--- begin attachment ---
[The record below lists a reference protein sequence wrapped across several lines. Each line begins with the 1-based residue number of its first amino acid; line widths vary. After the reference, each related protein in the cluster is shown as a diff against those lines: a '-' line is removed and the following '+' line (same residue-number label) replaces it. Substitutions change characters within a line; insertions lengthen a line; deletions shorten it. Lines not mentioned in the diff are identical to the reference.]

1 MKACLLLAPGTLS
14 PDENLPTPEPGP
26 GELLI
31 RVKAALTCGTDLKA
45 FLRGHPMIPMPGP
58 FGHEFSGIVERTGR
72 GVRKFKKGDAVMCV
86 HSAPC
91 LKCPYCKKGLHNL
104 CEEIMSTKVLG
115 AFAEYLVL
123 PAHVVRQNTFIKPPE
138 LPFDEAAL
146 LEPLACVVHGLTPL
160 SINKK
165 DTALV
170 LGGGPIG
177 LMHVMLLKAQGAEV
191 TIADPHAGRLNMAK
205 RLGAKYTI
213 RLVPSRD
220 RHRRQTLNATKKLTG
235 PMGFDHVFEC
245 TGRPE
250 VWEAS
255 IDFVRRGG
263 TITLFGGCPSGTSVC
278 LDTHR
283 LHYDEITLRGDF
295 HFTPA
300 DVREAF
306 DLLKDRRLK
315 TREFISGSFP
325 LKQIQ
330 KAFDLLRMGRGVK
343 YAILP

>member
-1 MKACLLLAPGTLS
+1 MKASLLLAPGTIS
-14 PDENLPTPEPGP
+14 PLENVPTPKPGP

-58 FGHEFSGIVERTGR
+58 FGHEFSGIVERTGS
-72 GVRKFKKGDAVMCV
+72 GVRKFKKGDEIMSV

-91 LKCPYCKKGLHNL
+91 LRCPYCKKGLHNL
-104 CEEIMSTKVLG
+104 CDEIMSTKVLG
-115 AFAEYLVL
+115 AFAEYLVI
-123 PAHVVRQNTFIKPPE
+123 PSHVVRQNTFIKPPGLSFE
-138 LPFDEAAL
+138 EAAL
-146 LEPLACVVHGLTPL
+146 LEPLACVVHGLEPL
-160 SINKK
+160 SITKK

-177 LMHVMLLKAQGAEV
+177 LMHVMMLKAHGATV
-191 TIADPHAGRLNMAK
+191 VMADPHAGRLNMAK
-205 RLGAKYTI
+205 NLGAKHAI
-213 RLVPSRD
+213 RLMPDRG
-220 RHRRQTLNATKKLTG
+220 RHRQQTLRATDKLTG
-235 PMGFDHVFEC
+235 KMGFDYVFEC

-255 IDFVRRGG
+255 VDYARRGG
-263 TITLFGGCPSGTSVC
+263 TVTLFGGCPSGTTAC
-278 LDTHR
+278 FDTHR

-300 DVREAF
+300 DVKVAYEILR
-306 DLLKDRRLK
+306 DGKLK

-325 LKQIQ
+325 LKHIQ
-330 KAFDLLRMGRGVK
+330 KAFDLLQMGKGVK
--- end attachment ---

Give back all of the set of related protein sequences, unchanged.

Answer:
[The record below lists a reference protein sequence wrapped across several lines. Each line begins with the 1-based residue number of its first amino acid; line widths vary. After the reference, each related protein in the cluster is shown as a diff against those lines: a '-' line is removed and the following '+' line (same residue-number label) replaces it. Substitutions change characters within a line; insertions lengthen a line; deletions shorten it. Lines not mentioned in the diff are identical to the reference.]

1 MKACLLLAPGTLS
14 PDENLPTPEPGP
26 GELLI
31 RVKAALTCGTDLKA
45 FLRGHPMIPMPGP
58 FGHEFSGIVERTGR
72 GVRKFKKGDAVMCV
86 HSAPC
91 LKCPYCKKGLHNL
104 CEEIMSTKVLG
115 AFAEYLVL
123 PAHVVRQNTFIKPPE
138 LPFDEAAL
146 LEPLACVVHGLTPL
160 SINKK
165 DTALV
170 LGGGPIG
177 LMHVMLLKAQGAEV
191 TIADPHAGRLNMAK
205 RLGAKYTI
213 RLVPSRD
220 RHRRQTLNATKKLTG
235 PMGFDHVFEC
245 TGRPE
250 VWEAS
255 IDFVRRGG
263 TITLFGGCPSGTSVC
278 LDTHR
283 LHYDEITLRGDF
295 HFTPA
300 DVREAF
306 DLLKDRRLK
315 TREFISGSFP
325 LKQIQ
330 KAFDLLRMGRGVK
343 YAILP

>member
-1 MKACLLLAPGTLS
+1 MKASLLLAPGTIS
-14 PDENLPTPEPGP
+14 PLENVPTPKPGP

-58 FGHEFSGIVERTGR
+58 FGHEFSGIVERTGS
-72 GVRKFKKGDAVMCV
+72 GVRKFKKGDEIMSV

-91 LKCPYCKKGLHNL
+91 LRCPYCKKGLHNL
-104 CEEIMSTKVLG
+104 CDEIMSTKVLG
-115 AFAEYLVL
+115 AFAEYLVI
-123 PAHVVRQNTFIKPPE
+123 PSHVVRQNTFIKPPGLSFE
-138 LPFDEAAL
+138 EAAL
-146 LEPLACVVHGLTPL
+146 LEPLACVVHGLEPL
-160 SINKK
+160 SITKK

-177 LMHVMLLKAQGAEV
+177 LMHVMMLKAHGATV
-191 TIADPHAGRLNMAK
+191 VMADPHAGRLNMAK
-205 RLGAKYTI
+205 NLGAKHAI
-213 RLVPSRD
+213 RLMPDRG
-220 RHRRQTLNATKKLTG
+220 RHRQQTLRATDKLTG
-235 PMGFDHVFEC
+235 KMGFDYVFEC

-255 IDFVRRGG
+255 VDYARRGG
-263 TITLFGGCPSGTSVC
+263 TVTLFGGCPSGTTAC
-278 LDTHR
+278 FDTHR

-300 DVREAF
+300 DVKVAYEILR
-306 DLLKDRRLK
+306 DGKLK

-325 LKQIQ
+325 LKHIQ
-330 KAFDLLRMGRGVK
+330 KAFDLLQMGKGVK